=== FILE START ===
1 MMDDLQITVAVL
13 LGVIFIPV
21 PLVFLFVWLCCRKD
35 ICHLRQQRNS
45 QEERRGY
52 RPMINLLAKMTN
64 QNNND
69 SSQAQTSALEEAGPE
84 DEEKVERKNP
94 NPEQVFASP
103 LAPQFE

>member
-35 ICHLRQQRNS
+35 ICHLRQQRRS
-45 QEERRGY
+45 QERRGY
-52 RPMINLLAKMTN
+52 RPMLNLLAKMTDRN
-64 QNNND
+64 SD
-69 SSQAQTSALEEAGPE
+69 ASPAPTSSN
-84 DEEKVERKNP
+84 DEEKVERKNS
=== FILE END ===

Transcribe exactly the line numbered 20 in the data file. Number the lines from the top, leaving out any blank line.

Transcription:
+64 SD